Worldwide, there appears to be an interest in participatory plant breeding, where growers are involved with the cultivar selection process on their farms. The Seed, Integrity and Community Investment (SICI) program is investing in non-GM cotton seed in participatory breeding, multiplication programs and product traceability solutions (Textile Exchange, 2019). Participatory breeding may, or may not, speed the planting of higher-yielding varieties, as this has not yet occurred with participatory organic corn breeding programs, for example. Rather, success in developing varieties with specific quality traits has occurred in participatory breeding programs.

Challenges to organic production: climate, chemical drift and markets

Other challenges reported by survey respondents included the changing climate, citing lack of sufficient rainfall, hail, excessive rains and early season winds, and snow on the cotton crop before harvest. Efforts to deal with climate change, particularly through carbon-sequestering practices that build soil organic matter and retain soil moisture levels, can assist with drought mitigation (Franzluebbers et al., Reference Franzluebbers, Hubbs and Norfleet2012).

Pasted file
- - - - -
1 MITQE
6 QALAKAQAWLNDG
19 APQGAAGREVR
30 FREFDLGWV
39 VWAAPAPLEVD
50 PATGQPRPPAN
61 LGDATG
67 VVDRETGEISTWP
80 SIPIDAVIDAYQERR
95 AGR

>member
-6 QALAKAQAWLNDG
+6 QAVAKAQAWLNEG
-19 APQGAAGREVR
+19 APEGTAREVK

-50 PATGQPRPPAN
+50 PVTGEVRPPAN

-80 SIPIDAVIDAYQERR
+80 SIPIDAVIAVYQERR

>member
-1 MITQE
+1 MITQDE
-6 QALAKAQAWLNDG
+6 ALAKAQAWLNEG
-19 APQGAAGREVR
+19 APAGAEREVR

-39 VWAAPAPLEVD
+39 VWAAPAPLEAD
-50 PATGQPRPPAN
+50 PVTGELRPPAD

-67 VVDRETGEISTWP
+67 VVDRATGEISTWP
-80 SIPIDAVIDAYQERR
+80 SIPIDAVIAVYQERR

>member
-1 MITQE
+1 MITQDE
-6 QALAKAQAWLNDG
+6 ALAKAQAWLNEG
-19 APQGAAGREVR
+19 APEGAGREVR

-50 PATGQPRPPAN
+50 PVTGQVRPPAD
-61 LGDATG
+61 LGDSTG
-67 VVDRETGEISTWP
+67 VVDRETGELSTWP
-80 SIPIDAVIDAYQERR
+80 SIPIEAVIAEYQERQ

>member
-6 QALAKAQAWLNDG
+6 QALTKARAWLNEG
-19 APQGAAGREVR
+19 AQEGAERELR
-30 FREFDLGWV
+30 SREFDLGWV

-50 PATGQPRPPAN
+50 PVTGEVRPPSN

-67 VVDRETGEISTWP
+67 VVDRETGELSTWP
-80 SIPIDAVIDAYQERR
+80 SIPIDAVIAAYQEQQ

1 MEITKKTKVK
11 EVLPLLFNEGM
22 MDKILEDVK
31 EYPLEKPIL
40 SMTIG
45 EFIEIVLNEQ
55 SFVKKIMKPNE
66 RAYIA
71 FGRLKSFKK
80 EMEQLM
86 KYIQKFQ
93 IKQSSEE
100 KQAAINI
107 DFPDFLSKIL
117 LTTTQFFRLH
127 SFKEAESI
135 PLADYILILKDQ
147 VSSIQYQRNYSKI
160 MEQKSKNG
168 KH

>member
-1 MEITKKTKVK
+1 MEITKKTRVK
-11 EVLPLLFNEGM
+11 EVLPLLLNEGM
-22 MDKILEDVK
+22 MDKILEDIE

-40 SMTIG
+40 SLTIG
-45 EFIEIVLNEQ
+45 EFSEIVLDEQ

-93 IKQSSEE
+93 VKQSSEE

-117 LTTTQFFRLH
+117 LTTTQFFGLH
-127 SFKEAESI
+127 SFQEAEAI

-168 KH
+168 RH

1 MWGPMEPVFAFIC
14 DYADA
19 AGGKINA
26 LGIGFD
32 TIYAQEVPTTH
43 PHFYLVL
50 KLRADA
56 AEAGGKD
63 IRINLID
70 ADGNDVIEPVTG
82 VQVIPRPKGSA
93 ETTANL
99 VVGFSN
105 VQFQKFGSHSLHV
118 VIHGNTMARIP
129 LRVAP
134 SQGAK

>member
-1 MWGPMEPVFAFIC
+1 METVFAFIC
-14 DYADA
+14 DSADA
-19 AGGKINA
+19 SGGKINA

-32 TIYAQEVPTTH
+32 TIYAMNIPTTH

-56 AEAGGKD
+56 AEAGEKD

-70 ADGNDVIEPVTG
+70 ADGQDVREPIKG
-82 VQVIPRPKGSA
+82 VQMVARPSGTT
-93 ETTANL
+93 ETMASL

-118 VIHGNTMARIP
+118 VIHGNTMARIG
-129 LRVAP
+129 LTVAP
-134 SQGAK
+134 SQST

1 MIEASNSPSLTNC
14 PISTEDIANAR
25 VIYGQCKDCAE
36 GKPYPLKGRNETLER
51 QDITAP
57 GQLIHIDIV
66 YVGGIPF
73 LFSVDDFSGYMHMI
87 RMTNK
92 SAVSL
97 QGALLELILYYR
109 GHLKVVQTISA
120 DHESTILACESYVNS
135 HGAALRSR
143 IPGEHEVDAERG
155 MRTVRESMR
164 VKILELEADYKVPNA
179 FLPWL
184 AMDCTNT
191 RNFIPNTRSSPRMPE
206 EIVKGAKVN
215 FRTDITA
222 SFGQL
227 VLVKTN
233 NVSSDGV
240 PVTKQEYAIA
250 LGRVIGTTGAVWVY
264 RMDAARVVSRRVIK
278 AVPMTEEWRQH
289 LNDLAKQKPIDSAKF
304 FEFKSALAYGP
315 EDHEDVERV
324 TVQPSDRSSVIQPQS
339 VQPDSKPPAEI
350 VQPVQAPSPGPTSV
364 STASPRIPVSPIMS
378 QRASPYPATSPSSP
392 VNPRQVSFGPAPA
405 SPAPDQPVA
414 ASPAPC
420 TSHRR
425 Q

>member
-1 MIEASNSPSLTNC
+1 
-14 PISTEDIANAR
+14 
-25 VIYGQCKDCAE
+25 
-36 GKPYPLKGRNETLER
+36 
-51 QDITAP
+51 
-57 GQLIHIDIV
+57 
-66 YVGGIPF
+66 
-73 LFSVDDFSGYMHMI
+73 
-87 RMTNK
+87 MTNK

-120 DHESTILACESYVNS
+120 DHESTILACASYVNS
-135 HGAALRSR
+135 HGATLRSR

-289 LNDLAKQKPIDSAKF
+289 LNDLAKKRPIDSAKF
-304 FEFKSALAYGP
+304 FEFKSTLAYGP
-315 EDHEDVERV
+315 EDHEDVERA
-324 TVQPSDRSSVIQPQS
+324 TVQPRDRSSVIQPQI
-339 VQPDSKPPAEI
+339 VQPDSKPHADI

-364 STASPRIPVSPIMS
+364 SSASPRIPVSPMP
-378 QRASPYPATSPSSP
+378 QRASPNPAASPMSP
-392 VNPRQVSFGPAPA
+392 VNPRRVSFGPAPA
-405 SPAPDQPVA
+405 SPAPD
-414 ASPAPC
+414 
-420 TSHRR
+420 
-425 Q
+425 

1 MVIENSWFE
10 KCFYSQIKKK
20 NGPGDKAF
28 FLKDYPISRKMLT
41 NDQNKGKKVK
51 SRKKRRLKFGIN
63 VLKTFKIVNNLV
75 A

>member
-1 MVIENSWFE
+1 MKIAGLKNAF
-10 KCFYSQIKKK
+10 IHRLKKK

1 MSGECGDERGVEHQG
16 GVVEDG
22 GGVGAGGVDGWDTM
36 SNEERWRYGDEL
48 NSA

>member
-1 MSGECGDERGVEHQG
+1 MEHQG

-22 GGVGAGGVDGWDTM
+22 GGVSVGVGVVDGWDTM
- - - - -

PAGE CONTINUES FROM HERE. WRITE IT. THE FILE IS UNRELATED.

Other concerns facing organic cotton growers who responded to the survey included chemical drift from neighboring conventional fields and uncertain markets. Strict adherence to federal rules governing drift, and litigation in the case of non-compliance, could level the playing field with conventional producers. Unfortunately, current rules governing drift place the burden of minimizing contamination on organic producers. While some research has been conducted investigating methods for reducing GM contamination, including isolation, border rows and shifted planting dates, these can be costly for organic producers to implement and are not always effective, and 71% of organic farmers believe that federal regulations overseeing GM crop approvals are not adequate for protecting organic farm products (Hubbard, Reference Hubbard2019). For example, while the USDA has ample authority under the Plant Protection Act (USDA APHIS, 2000) to address genetic contamination of organic crops, the most recent USDA proposed rule on the ‘Movement of Certain Genetically Engineered Organisms’ gives a narrow interpretation of mandated authority, leaving regulatory decisions in the hands of agricultural biotechnology companies (USDA-AMS-NOP, 2019).